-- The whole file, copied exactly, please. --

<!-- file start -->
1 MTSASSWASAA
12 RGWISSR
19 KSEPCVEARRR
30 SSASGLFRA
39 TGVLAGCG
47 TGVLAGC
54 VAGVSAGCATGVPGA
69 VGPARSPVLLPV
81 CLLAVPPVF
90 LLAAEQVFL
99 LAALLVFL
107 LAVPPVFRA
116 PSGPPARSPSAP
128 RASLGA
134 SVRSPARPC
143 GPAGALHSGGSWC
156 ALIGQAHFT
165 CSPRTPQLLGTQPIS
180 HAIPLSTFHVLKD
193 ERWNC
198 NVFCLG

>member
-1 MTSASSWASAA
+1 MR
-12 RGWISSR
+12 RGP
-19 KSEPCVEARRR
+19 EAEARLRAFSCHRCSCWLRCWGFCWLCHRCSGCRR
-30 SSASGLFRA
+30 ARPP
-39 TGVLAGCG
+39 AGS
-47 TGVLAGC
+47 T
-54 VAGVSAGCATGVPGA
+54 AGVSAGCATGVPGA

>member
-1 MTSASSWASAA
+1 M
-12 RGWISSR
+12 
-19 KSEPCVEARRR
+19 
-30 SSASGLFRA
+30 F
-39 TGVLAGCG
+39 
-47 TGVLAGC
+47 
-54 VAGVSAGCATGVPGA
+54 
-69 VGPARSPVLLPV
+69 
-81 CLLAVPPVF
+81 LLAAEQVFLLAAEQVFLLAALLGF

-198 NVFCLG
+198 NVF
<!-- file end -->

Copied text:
1 MTSASSWASAA
12 RGWISSR
19 KSEPCVEARRR
30 SSASGLFRA
39 TGVLAGCG
47 TGVLAGC
54 VAGVSAGCATGVPGA
69 VGPARSPVLLPV
81 CLLAVPPVF
90 LLAAEQVFL
99 LAALLVFL
107 LAVPPVFRA
116 PSGPPARSPSAP
128 RASLGA
134 SVRSPARPC
143 GPAGALHSGGSWC
156 ALIGQAHFT
165 CSPRTPQLLGTQPIS
180 HAIPLSTFHVLKD
193 ERWNC
198 NVFCLG

>member
-1 MTSASSWASAA
+1 MR
-12 RGWISSR
+12 RGP
-19 KSEPCVEARRR
+19 EAEARLRAFSCHRCSCWLRCWGFCWLCHRCSGCRR
-30 SSASGLFRA
+30 ARPP
-39 TGVLAGCG
+39 AGS
-47 TGVLAGC
+47 T
-54 VAGVSAGCATGVPGA
+54 AGVSAGCATGVPGA

>member
-1 MTSASSWASAA
+1 M
-12 RGWISSR
+12 
-19 KSEPCVEARRR
+19 
-30 SSASGLFRA
+30 F
-39 TGVLAGCG
+39 
-47 TGVLAGC
+47 
-54 VAGVSAGCATGVPGA
+54 
-69 VGPARSPVLLPV
+69 
-81 CLLAVPPVF
+81 LLAAEQVFLLAAEQVFLLAALLGF

-198 NVFCLG
+198 NVF